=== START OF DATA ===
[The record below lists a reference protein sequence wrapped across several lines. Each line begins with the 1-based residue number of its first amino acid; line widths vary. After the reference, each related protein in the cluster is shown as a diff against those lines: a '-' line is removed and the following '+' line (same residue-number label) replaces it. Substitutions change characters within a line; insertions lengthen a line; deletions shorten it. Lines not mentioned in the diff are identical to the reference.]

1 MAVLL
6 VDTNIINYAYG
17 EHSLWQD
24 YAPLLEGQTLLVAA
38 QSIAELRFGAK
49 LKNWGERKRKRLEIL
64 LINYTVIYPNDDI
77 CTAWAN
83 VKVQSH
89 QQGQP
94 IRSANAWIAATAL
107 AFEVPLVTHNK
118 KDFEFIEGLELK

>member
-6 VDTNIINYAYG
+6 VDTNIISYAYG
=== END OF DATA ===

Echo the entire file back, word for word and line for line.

[The record below lists a reference protein sequence wrapped across several lines. Each line begins with the 1-based residue number of its first amino acid; line widths vary. After the reference, each related protein in the cluster is shown as a diff against those lines: a '-' line is removed and the following '+' line (same residue-number label) replaces it. Substitutions change characters within a line; insertions lengthen a line; deletions shorten it. Lines not mentioned in the diff are identical to the reference.]

1 MAVLL
6 VDTNIINYAYG
17 EHSLWQD
24 YAPLLEGQTLLVAA
38 QSIAELRFGAK
49 LKNWGERKRKRLEIL
64 LINYTVIYPNDDI
77 CTAWAN
83 VKVQSH
89 QQGQP
94 IRSANAWIAATAL
107 AFEVPLVTHNK
118 KDFEFIEGLELK

>member
-6 VDTNIINYAYG
+6 VDTNIISYAYG